I hope my toddler never touches a hot stove, but if she does, she’ll know not to touch one again. At an extreme she may even get cautious around stoves since she remembers the pain from her first encounter. Turns out, companies aren’t too different from kids. They have institutional awareness and learn “lessons” about which stoves are hot to the touch. Google touched hot stoves with Buzz and Wave. Is it possible these challenged products taught them the wrong lessons? Ones which are holding back GMail and Google Docs as collaboration tools like Slack, Quip and others innovate?
The crippling potential of organizational memory first became apparent to me 350 miles south of Google’s HQ. I’d always wanted to work at a toy company so the chance to intern with Mattel while in grad school was pretty awesome. Spending a summer in Los Angeles, living by the beach and helping their Interactive team define a video game strategy = awesome. One big question was “why had Mattel been so late/tentative to video games given (a) the market was huge, (b) they had great IP and (c) their core customer was moving away from traditional toys?” The answer was complicated. In fact Mattel had been early to video gaming, releasing Intellivision in 1979, right after Atari’s pioneered the 2600. Mattel’s console flopped and almost bankrupted the classic toy company. It was a hot stove moment. They touched it, got burned and then had institutional reluctance to go back to gaming in a meaningful way for two decades. Ooops.
So what could be the *wrong* lessons Google learned from Buzz and Wave?
1) That you shouldn’t try to make Gmail social [Buzz]
2) That people aren’t ready for online collaborative spaces [Wave]
In fact I’d suggest Buzz and Wave were exactly the direction for Google, just fatally flawed at the time. Gmail as communication hub is the right place to continue exploring how we connect with people, especially the enterprise version of Google Apps. Slack, Hipchat, Kato, Intercom are just some of the post-Wave/Buzz products which resonate with me. Add Quip and some other to-be-announced startups which are reimagining document creation.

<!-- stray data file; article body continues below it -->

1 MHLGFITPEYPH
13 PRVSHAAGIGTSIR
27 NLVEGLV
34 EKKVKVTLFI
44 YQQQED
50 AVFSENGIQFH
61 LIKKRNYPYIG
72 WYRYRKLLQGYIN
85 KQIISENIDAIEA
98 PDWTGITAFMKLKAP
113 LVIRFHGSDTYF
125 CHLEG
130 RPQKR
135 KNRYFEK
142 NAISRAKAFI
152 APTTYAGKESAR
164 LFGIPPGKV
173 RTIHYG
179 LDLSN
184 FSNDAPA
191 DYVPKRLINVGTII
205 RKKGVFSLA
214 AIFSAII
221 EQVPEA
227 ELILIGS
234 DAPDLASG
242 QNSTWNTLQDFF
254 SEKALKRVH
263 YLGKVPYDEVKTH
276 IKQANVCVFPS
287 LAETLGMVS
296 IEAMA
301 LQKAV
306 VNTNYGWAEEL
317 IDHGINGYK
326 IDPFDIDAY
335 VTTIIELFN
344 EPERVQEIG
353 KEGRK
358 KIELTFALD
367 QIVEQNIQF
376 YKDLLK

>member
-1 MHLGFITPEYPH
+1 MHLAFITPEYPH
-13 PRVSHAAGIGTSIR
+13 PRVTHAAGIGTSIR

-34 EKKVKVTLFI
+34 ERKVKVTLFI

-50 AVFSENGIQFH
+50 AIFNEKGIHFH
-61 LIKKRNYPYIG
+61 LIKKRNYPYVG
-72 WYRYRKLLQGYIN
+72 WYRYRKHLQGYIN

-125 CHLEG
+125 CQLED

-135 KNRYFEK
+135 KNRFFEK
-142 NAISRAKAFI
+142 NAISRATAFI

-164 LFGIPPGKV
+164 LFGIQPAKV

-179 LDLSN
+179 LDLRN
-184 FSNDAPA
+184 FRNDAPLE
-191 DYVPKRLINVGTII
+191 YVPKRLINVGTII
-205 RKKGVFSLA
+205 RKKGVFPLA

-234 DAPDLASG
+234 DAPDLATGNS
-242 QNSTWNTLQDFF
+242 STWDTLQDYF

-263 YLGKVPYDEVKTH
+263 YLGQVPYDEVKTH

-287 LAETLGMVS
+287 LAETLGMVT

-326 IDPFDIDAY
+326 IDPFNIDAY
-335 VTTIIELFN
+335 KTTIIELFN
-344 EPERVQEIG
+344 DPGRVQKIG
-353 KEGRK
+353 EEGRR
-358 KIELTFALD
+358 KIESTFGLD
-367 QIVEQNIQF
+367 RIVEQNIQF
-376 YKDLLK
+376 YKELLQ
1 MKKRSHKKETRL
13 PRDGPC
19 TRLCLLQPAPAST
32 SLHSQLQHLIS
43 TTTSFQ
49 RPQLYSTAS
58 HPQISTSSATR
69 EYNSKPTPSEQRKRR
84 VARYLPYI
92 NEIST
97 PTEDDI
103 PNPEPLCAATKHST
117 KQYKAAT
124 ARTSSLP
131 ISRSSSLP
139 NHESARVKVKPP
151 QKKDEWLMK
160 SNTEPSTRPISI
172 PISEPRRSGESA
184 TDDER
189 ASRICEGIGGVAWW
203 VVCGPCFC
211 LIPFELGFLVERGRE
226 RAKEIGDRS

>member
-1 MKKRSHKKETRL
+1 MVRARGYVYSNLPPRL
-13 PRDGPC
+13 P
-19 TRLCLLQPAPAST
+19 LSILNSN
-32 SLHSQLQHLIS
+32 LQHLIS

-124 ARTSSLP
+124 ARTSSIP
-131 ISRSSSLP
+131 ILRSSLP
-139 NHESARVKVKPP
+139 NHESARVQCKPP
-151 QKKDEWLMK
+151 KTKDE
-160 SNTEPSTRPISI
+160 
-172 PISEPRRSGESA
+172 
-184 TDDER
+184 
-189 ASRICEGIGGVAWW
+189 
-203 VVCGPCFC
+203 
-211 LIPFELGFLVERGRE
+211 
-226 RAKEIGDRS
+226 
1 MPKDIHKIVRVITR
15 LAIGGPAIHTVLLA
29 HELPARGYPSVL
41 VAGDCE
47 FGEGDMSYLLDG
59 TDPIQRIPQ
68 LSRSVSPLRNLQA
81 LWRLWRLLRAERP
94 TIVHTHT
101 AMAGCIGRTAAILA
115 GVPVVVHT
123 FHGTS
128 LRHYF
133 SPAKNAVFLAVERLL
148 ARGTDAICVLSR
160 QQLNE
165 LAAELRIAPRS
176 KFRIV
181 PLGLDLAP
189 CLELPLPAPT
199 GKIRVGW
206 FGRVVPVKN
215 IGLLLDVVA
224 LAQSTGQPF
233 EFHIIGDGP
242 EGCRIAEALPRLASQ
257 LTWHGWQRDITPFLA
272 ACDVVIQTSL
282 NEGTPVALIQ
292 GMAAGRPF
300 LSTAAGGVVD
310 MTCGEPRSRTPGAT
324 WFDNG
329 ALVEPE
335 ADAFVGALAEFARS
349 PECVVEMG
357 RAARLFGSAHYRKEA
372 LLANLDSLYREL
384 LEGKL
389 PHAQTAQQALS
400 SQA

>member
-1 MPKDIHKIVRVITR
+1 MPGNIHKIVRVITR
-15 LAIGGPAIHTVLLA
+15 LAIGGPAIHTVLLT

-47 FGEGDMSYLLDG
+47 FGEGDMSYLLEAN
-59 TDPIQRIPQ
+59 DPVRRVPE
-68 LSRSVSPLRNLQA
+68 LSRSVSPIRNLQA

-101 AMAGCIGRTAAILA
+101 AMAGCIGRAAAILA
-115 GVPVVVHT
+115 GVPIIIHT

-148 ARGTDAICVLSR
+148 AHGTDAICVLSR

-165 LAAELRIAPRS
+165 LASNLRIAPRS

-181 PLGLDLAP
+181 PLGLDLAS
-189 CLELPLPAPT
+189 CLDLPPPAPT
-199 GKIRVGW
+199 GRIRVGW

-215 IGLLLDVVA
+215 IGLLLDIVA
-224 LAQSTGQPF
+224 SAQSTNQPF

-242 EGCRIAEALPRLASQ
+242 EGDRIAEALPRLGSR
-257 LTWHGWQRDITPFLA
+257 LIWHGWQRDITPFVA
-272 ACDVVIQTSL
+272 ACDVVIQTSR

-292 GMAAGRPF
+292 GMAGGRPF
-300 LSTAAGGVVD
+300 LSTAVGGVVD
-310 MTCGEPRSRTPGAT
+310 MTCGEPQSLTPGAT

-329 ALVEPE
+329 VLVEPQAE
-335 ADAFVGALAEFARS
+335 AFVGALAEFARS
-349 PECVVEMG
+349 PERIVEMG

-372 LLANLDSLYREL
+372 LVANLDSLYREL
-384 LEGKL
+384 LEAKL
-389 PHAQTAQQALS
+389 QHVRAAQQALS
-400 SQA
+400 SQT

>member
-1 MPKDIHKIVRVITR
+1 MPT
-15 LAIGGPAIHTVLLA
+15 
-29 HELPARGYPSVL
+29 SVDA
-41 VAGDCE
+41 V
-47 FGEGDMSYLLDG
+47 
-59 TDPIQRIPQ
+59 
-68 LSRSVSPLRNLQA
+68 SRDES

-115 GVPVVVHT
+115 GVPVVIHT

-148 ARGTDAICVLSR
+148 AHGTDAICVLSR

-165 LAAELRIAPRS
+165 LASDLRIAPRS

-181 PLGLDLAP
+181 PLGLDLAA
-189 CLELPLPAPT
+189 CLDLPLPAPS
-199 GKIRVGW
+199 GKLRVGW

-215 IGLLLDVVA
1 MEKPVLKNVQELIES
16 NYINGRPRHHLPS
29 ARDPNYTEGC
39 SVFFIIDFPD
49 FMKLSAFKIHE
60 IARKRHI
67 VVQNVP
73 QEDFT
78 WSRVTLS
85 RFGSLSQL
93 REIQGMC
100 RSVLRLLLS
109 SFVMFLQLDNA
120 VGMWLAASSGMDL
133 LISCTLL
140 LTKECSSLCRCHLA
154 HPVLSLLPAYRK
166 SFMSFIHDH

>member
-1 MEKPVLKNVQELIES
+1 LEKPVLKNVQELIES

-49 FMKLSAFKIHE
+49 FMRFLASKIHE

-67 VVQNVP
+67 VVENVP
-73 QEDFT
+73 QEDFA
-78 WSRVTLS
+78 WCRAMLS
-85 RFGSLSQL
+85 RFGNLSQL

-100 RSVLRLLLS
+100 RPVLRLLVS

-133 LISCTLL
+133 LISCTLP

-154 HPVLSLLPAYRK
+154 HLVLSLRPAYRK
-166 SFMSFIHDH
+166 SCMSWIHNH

Remember, Gmail was a polarizing product at start and 10 years later, it’s time to challenge users again but in their identity as professionals rather than consumers. Within the enterprise environment you can make certain assumptions about use cases. Buzz was GREAT inside Google’s LDAP – it flailed when uncomfortably forced into a more open-ended set of consumer scenarios without sufficient testing. Why does Google not have many Enterprise-first products? Perhaps because historically the Enterprise products were always been downstream from the Consumer team (not sure if that’s still case), which greatly decreased the likelihood you’d get enterprise-specific features. Sure it’s easy to say that a family planning a vacation is the same as a team creating a marketing plan and they can use the same generalized tools. Except it’s not really true.
So I’m hoping the Google Apps team has some forward-looking takes on Gmail and collaborative spaces in the pipeline. And I hope this next vision took a while because, well, these projects are complex. And not because Google learned the wrong lessons from touching hot stoves.